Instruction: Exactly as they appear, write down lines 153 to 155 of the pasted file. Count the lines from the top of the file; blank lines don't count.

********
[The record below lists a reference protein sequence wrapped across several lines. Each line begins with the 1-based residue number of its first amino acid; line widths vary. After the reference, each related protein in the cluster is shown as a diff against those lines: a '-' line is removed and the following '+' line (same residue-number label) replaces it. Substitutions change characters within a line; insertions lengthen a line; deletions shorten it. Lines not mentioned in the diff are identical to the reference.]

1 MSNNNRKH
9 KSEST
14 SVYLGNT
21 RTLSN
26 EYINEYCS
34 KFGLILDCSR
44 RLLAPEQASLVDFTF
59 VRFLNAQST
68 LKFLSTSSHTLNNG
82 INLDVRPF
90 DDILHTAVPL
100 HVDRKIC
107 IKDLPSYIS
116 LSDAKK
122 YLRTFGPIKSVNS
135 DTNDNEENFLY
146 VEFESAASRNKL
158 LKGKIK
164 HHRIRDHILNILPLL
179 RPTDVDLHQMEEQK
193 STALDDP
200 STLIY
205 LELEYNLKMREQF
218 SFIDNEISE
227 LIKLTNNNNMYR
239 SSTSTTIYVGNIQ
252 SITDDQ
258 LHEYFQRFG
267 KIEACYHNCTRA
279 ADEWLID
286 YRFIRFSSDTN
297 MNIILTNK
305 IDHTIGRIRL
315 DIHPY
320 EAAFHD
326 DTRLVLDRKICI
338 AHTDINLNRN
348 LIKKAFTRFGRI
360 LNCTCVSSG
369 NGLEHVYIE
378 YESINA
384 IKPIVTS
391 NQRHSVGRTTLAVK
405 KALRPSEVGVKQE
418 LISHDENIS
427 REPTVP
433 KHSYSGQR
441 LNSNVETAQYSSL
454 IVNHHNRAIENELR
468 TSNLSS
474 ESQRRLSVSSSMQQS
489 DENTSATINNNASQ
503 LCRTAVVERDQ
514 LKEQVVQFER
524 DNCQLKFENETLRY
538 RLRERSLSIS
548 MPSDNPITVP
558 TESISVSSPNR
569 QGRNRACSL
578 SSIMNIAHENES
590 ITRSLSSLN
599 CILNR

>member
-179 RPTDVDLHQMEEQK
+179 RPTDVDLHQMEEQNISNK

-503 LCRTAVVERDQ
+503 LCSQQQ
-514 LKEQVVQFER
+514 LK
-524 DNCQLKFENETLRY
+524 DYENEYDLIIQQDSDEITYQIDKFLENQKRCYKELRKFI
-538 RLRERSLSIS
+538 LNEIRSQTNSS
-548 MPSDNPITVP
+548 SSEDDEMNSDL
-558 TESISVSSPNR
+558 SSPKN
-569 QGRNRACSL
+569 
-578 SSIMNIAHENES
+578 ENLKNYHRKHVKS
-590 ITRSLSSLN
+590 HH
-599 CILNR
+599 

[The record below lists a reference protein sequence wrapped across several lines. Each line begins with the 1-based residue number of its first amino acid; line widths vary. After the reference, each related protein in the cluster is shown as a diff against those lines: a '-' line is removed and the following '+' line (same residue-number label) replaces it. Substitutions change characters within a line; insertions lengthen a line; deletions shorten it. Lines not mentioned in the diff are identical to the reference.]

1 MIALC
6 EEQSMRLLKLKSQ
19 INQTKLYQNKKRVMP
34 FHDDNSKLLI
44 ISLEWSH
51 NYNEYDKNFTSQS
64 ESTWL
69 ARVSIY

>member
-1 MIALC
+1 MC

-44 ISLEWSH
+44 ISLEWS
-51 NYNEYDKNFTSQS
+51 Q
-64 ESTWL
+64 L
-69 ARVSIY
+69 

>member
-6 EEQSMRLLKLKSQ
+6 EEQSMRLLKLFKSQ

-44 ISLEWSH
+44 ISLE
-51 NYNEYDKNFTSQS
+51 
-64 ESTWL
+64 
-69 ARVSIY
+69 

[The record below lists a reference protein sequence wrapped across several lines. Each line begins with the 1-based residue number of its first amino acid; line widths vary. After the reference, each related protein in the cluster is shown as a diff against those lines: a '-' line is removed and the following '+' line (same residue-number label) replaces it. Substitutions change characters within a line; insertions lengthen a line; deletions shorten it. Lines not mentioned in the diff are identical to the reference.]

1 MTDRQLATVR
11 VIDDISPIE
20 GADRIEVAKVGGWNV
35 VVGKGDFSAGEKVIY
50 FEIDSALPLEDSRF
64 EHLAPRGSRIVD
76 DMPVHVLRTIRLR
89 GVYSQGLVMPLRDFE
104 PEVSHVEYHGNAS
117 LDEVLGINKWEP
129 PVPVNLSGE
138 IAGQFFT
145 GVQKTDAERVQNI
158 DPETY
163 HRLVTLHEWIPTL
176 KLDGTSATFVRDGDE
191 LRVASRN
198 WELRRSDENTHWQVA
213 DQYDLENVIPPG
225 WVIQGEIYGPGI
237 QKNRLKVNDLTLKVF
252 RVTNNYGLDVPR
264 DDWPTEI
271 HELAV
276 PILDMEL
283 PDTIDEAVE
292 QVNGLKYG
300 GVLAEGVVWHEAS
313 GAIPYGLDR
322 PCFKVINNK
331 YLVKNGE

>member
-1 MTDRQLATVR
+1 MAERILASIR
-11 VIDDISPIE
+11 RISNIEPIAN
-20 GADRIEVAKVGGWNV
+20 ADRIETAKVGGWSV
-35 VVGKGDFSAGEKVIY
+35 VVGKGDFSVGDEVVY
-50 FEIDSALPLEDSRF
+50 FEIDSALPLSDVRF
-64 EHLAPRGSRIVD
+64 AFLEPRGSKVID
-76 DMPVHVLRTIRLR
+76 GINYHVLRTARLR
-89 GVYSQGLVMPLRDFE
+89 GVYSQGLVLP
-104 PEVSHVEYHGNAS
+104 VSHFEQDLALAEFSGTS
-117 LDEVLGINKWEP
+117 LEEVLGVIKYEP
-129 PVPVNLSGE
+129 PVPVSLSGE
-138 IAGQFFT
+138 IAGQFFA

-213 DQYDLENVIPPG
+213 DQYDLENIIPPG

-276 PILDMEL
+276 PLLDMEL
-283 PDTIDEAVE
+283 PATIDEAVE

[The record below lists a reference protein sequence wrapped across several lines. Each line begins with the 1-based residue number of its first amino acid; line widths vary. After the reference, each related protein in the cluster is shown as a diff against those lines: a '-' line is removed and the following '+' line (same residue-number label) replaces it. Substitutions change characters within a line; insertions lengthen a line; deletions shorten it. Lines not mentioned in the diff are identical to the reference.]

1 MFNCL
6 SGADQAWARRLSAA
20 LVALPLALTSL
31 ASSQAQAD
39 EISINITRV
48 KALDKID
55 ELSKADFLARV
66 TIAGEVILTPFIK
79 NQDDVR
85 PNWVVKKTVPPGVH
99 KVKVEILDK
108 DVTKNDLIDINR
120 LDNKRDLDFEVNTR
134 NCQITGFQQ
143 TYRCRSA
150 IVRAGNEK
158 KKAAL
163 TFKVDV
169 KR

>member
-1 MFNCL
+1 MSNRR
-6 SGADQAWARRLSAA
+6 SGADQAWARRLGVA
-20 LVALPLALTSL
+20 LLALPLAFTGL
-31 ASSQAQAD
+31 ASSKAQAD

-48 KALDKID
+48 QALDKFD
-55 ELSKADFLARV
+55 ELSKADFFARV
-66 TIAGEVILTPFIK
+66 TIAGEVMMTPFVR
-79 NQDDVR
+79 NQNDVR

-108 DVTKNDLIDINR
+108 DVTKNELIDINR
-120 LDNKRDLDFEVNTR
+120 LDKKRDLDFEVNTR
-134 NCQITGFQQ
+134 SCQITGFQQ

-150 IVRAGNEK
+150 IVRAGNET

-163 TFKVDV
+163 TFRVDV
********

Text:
-11 VIDDISPIE
+11 RISNIEPIAN
-20 GADRIEVAKVGGWNV